I crawled through this slim book, sucking up Kundera’s words like a vacuum cleaner. His affect slows us down to appreciate every sentence and breeds in us the longing to be smarter people.


California writer Jane Smiley had plenty to contemplate in 2001 when she ground to a halt in the process of composing her novel, Good Faith. Previously, her novels had been “unceasingly in my mind,” but not this twisty beast. So she closed the file in her computer and read 100 books instead.

Part literary memoir, part literary criticism and part writer’s advice, 13 Ways of Looking at the Novel (2005) is the result of this interruption.

There’s something cheerful and indefatigable about Smiley, but the strength of this book is her stated ambition to read 100 novels (her 13th way of looking at the novel) and her suggestion that we do the same. (In the other 12 other ways, she flits about. She also harps on about her own work, even analysing various reviews she’s received. And she tends to oversimplify the process of writing, implying it’s as possible as doing your sums or sewing a quilt.)

Her discussion of the history of literature will seem a little flighty if you’ve just arrived from Planet Kundera, but the clarity with which she briefly documents each of the 100 novels she chose will inspire a passion in you to read unceasingly, hopefully 100 books at a time.

The ones she read were diverse. They included an Icelandic saga and volumes by George Eliot, Emile Zola, Muriel Spark and Naguib Mahfouz.


A true companion to understanding the architecture of the novel comes from the ultra-intelligent New York novelist Francine Prose, in Reading Like a Writer: A Guide for People Who Love Books and for Those Who Want to Write Them (2006). It pulls the chicken away from the bone to reveal exactly what matters to the novel.

There’s much to glean here, with entire chapters dedicated to words, sentences, paragraphs, dialogue — and my favourite, “reading for courage.” The application of her insights will enrich your reading experience. You may even be infused with a similar level of devotion to the stories of Anton Chekhov as the one she demonstrates.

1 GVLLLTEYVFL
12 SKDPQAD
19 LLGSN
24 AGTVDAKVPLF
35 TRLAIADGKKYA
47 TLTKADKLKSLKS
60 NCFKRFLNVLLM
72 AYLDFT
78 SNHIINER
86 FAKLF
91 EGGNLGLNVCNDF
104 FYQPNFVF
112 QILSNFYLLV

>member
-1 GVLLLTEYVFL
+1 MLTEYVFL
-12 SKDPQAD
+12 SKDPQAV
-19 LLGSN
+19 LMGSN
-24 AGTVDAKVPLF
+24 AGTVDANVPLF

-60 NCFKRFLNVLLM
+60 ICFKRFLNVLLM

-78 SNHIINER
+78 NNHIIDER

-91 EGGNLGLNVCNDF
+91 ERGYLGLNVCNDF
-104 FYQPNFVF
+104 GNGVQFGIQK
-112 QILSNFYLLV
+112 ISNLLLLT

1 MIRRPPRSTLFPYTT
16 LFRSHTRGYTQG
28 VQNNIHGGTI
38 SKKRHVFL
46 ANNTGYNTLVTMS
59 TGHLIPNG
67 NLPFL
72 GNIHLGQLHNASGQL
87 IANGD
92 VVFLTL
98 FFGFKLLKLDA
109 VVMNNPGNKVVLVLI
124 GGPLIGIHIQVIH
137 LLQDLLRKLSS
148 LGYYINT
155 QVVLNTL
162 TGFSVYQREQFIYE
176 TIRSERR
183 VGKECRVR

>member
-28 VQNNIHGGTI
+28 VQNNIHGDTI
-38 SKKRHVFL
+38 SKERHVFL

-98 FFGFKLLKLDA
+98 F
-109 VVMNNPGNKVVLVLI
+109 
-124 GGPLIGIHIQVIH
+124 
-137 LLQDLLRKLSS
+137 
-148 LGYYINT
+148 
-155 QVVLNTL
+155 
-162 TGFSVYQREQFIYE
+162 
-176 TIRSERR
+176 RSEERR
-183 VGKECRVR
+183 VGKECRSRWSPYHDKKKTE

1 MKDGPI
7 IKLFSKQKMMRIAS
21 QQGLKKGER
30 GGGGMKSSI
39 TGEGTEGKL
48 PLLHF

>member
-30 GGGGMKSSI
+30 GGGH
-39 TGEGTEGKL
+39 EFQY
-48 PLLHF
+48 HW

Prose cites many major works of literature and, instead of cloyingly analysing her own work, lets the literary heavyweights illustrate her points. She concludes, sensibly, with a list of books to be read immediately.


Consider Jan Lars Jensen, who found out how troublesome and powerful a novel can be when, upon the American publication of his first novel, he began hallucinating episodes from it. This landed him in the psychiatric ward, an experience he describes in his intriguing 2004 memoir, Nervous System, or Losing My Mind in Literature. (It strikes me that this could practically be a new form of literary criticism, since if the novel’s bad, the hallucinations might not be up to much, either.)

Consider, too, that among the many miseries a novel can create for its author is another writer beating him or her to the finish line with a similar book. In The Year of Henry James: The Story of a Novel – With Other Essays on the Genesis, Composition and Reception of Literary Fiction (2006), England’s David Lodge documents how deflating this can be.

He found that Irish writer Colm Tóibín had written a novel, The Master (eventually shortlisted for the Booker Prize), with identical subject matter — a particular period in Henry James’s life — to that of his forthcoming Author, Author. Not only that, but it was scheduled to appear on bookshelves before his own.

Lodge acknowledges that Tóibín’s book was the more successful, though, confusingly, he still refuses to read it. Unfortunately, The Year of Henry James is a whinge of a read.  Tóibín emerges from the flap as the more gracious party and perhaps the better writer.

Anakana Schofield

(published Vancouver Sun, 05/09/2007)